Posted by: Mom | 2004/03/11

worried - teenager OD

My 17 yr old daughter took an OD on Friday night. Lucky she only took a few pills - about ten - 15 painkillers - and we treated her @ home - by letting her vomit - because she was only drowsy. I tried to let her tell me why she did it, but she would not tell me. I know it is not because of a boy - she does not have a boyfriend - but has lots of boys for friends. According to her little sister, their dad shouted at her (which he usually does), and she just could not take it. I want her to see a professional, but am not sure as to take her to a Clinical Phsycologist or Phsychiatris. Please advise. Thanks.

Not what you were looking for? Try searching again, or ask your own question
Our expert says:
Expert ImageCyberShrink

Dear Mom,
I'm sure you're right that she ought to see a professional, and either a clinical psychologist o a psychiatrist could help. Both could assess her state of mind, and assess the degree of continuing risk of self-harm. From the sound of it she might not need medication, so maybe a psychologist, who, not being able to prescribe drugs, could concentrate on the issues that lead her to do this, and to improving her self-esteem and her ability to cope when her father shouts, might be best. And Paul's so right --- steer clear of those often religious counsellors who are banging their own drum, and meeting their own needs, rather than those of the person seeking help. I know that's not what Parent was suggesting, but such holy rollers are among those who offer themselves as counsellors, and one may not always get what one needs, from them.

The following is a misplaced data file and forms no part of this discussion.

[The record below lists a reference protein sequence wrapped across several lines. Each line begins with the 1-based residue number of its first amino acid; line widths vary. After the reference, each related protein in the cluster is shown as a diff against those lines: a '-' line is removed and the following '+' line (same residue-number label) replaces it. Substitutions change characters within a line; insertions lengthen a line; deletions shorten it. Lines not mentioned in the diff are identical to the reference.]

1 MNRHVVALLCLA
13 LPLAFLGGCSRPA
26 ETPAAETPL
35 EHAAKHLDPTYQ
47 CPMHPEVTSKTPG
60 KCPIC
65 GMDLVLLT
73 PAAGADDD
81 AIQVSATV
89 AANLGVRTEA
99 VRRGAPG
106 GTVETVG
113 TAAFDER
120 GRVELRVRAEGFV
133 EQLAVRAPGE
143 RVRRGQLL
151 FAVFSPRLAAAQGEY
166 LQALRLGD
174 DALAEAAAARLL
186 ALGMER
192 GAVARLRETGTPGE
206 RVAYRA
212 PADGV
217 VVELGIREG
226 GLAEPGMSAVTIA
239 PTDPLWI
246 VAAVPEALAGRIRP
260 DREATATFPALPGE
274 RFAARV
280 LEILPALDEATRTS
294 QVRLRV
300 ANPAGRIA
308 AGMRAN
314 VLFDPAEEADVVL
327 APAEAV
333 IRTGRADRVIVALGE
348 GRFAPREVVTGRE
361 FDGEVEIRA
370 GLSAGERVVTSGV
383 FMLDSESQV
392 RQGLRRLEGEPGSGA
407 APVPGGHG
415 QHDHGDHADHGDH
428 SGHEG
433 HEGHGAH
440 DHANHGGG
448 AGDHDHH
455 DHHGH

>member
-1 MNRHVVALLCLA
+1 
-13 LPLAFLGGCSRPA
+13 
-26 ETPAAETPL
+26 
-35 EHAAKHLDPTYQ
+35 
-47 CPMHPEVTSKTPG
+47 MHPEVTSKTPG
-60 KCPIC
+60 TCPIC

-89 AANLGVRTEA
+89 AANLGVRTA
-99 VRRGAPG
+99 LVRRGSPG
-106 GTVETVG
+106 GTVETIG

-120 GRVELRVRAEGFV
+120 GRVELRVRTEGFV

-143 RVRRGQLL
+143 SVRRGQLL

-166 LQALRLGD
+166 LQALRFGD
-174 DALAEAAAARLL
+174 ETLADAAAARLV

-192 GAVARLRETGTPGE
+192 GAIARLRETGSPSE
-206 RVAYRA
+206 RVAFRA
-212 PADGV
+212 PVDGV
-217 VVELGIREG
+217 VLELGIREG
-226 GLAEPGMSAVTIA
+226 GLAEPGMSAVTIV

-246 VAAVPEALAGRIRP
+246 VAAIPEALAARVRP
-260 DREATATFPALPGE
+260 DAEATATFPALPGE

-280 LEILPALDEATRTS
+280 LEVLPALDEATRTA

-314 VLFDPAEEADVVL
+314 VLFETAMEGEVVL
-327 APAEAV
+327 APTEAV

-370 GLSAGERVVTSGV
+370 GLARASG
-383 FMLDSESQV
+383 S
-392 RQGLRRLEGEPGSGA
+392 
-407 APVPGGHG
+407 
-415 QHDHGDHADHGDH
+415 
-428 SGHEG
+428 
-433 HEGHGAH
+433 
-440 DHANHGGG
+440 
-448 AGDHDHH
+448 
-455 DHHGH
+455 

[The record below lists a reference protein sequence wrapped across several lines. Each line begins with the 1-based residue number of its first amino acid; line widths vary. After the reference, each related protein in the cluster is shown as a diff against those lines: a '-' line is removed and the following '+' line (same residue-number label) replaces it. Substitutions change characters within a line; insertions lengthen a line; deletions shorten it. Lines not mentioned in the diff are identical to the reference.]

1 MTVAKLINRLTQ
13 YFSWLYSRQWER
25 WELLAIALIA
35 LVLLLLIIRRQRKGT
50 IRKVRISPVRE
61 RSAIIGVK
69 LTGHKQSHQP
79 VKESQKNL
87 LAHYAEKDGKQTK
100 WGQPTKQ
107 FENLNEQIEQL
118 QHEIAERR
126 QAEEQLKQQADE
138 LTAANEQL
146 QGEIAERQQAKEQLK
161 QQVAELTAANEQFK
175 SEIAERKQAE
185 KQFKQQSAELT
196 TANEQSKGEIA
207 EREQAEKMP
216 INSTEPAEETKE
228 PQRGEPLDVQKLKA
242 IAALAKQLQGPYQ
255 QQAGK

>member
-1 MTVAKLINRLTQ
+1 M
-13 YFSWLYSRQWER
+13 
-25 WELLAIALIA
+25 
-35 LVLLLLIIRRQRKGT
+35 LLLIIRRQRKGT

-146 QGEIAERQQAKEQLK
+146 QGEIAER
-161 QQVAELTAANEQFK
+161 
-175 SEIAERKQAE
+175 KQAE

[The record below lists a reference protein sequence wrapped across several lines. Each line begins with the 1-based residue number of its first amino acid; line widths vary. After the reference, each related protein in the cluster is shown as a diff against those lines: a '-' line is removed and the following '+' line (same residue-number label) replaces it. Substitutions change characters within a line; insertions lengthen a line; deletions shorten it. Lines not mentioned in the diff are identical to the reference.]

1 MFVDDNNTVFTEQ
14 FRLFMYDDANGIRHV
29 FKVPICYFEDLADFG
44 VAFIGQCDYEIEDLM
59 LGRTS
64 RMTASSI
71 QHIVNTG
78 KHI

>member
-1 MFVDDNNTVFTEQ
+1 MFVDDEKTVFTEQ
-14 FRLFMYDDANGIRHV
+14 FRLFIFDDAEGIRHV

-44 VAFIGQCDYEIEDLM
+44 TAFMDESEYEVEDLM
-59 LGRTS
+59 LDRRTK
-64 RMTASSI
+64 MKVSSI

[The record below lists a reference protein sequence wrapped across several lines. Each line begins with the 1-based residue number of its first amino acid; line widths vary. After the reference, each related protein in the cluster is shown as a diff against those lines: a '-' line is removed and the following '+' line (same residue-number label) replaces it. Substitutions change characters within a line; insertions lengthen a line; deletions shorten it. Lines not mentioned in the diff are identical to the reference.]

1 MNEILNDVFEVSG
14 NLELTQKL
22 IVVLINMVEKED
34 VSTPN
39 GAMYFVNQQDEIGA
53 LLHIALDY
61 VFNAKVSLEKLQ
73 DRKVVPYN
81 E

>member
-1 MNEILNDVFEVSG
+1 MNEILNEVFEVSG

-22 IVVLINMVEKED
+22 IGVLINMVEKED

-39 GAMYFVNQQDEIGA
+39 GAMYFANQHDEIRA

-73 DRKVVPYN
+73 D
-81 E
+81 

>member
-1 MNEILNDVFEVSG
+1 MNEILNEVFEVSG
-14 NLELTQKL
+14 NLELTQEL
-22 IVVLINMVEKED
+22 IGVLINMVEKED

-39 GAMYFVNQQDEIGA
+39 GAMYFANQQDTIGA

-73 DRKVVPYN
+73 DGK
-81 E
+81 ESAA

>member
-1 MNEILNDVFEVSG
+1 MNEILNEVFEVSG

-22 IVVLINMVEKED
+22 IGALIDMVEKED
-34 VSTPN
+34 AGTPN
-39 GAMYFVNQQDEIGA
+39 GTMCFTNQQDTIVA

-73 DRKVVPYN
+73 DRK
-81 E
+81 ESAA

And as MoBy says, talk with her, take time to understand her.
if it was the usual sort of minor episode of Dad briefly shouting, OK, but if he tends towards being emotionally abusive, maybe he needs some help, too.

The information provided does not constitute a diagnosis of your condition. You should consult a medical practitioner or other appropriate health care professional for a physical exmanication, diagnosis and formal advice. Health24 and the expert accept no responsibility or liability for any damage or personal harm you may suffer resulting from making use of this content.

Our users say:
Posted by: Soul | 2004/03/12

Hi Mom

I think you daughter is also trying to get rid of her frustration with all this anger going on in the home.

Each side should have the opportunity to have their say the other party may not agree with what they will hear. But your daughter also has a mind of her own and has every right to speak on the matter at hand and what's botherng her. Oarent can't be expected to dish everything out and not allow their children to have their say.

NOW it's got nothing to do with disrespect or being disobedient and having the last word, it's got to do with fairness and mutual respect. Age doesn't plat a role in this, it's hearing what the other one has to say.

I agree with Paul and Moby and think they have said it well.

This is a problem that needs to be addressed ASAP or this will happen again like MoBy said and she may not be lucky next time.